Servicing is a Big Issue With the Toyota RAV4 EV (Especially Outside California)
By Jim Motavalli · February 21, 2014
Toyota is facing a small tsunami of concern relating to servicing of its RAV4 EV, which sports many components (electric powertrain with battery pack, charging system, inverter, motor, gearbox and associated software) from Tesla.
I pontificated many of these issues in an article I wrote on this forum some time ago:
http://www.plugincars.com/will-toyota-c ... e-car.html
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Since I wrote that article, I took Toyota to a "Lemon Law" hearing for them to take back my car, after it spent over a month in the shop. For the several (many?) other Rav4 EV's that Toyota has voluntarily taken back with a hushed tone with no public hearing or fanfare, and with many of the same issues as my car, Toyota decided to fight me.
The "evidence" that Toyota used in the hearing to indicate that their car is perfect, and that I'm a bad person who destroyed their perfectly fine car came from literally THOUSANDS of my forum posts and articles. They actually had them printed out in a big, thick pile. Let's just say that the arbitrator is paid for by Toyota and I lost that round, and now I have to go to real court to get this resolved. Since I am frequently out the country on business, this whole process is a real pain.
I otherwise really like the car, if it could just stay out of the shop. Sadly, in the last week or two, the car refused to go into gear with my wife at the wheel and me half way around the world. Sadly, I know the issue all too well, and the best I'd get from Toyota is that they either couldn't duplicate the problem, or they couldn't fix the problem. That doesn't mean that the folks at Tesla and the folks in the research end of Toyota in Detroit, Michigan aren't working on all these problems. There is a new firmware update regularly, the latest being version 1.3.83, from 1.3.50-ish when I bought my car.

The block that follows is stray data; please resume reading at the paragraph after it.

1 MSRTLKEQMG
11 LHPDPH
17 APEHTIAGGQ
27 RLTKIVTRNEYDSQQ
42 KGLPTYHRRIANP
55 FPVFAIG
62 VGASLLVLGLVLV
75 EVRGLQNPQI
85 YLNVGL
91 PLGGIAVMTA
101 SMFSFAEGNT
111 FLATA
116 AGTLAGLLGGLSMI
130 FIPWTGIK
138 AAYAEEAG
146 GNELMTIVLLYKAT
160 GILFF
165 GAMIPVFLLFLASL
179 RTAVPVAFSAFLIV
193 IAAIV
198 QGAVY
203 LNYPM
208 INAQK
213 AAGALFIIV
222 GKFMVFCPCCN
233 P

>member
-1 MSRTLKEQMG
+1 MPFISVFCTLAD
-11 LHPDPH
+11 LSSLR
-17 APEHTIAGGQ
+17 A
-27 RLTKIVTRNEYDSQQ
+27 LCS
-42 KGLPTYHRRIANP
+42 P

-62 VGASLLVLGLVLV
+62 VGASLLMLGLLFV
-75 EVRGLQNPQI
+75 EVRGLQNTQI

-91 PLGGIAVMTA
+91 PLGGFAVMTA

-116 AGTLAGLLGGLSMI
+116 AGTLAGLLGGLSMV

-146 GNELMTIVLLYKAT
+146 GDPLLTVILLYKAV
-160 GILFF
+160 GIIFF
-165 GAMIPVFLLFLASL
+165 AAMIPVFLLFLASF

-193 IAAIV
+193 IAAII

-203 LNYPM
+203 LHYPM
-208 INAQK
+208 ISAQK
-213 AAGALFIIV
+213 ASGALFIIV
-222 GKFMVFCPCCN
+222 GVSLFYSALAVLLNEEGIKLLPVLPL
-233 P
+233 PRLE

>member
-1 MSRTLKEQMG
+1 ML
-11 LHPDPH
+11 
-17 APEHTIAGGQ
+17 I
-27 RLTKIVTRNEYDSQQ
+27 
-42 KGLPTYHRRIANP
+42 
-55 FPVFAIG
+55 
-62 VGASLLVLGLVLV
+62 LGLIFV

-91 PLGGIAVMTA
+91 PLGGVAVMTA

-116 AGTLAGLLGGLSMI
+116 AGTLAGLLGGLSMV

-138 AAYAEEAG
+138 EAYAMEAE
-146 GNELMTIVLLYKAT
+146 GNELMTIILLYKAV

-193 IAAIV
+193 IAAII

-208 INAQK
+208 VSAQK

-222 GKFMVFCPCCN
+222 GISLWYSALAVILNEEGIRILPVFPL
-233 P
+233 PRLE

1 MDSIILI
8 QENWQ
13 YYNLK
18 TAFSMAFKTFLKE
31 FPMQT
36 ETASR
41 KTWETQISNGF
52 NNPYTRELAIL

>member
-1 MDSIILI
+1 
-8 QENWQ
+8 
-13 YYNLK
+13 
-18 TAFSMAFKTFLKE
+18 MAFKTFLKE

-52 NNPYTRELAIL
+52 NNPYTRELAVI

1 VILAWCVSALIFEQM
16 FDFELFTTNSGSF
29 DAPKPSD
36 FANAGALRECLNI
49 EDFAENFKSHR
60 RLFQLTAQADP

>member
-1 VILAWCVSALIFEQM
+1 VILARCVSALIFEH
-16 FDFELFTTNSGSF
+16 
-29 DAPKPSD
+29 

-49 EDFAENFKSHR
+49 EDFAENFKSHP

So, what's next for me? I bought a second Rav4 EV for our company, Quick Charge Power LLC, so that we can use it to develop a CHAdeMO quick charge port for those cars. We call that project "JdeMO". Much like Tesla Model S can do now, I hope to be able to drive a Rav4 EV from Mexico to Canada with nothing but DC quick charging all along the route.
Hopefully, Toyota will get most of the bugs addressed before the production stops sometime this year. I fear that once they are producing their hydrogen Zero Emission Vehicle (ZEV) compliance car for California only, this CARB-ZEV compliance car will be quickly forgotten. Perhaps, with good riddance!
For the record, Toyoyta and other companies producing ZEV hydrogen cars for California will get 9 credits per car, with $68 million in California tax payer money devoted to building hydrogen stations for them. Obviously, nobody will want to take one out of state. Win, win, win for Toyota.
In contrast, the Rav4 EV only gets 3 credits, people like them outside of California where Toyota doesn't get 3 credits, and they have to pay a sub-contractor (Tesla) a lot of money per vehicle. Plus, there is no diligent California program for EV quick charging like Washington state and Oregon have with their West Coast Electric Highway.
The Rav4 EV was always the interim compliance car, and it shows.